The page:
At the same time, as busy and overwrought and sometimes melodramatically clumsy as Intolerance can be, those kinds of considerations are well and truly beside the point: this was clearly not conceived as a sleek, effective narrative or even an exploration of character psychology, but as a tremendous, overwhelming experience. It is in this regard the natural extension of everything that Griffith had done before; he was at all times and in all ways a director more concerned with walloping the viewer emotionally than in the niceties of how he did that. Certainly, just to look at Intolerance, we find a remarkable mixture of some truly sophisticated, forward-thinking filmmaking techniques along with sentimental touches that are caveman-like in their inelegance. Sometimes they happen at exactly the same time: twice the director introduces one of his female leads in a pathetic medium shot, then immediately cutting to a close-up of her face in a flat-out beatifying gesture. We have at once the relatively cutting-edge use of inserts, used in service of hoary "LOOK AT THE PITIABLE WOMEN OF GREAT FEELING AND MORALITY" sentiments that, even by 1916, were a bona fide Griffith cliché as much as Spielberg films with people looking in awe at something glowing or Wes Anderson films with people standing directly in the center of the frame looking straight at the camera are today.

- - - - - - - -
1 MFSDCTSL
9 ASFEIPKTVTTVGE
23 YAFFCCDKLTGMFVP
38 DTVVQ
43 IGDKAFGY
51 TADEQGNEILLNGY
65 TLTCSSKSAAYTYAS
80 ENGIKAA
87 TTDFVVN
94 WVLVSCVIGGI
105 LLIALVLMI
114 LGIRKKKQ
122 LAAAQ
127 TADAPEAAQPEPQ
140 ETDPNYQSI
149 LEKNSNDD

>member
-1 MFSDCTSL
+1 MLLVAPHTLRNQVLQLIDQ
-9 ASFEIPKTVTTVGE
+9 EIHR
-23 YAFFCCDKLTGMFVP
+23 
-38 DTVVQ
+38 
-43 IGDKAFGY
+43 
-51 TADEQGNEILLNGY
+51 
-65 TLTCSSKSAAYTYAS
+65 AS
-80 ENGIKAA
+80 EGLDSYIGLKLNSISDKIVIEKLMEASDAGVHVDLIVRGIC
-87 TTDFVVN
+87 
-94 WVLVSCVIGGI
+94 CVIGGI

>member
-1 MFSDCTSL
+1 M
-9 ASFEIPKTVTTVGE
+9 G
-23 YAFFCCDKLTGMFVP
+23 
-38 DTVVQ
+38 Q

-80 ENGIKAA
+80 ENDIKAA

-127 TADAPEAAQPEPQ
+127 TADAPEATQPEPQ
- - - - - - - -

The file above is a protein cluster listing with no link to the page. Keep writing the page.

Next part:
But who would want it any other way? Intolerance works because it is so vigorously, achingly earnest about everything. It believes passionately in its message and in the florid way it chooses to present it.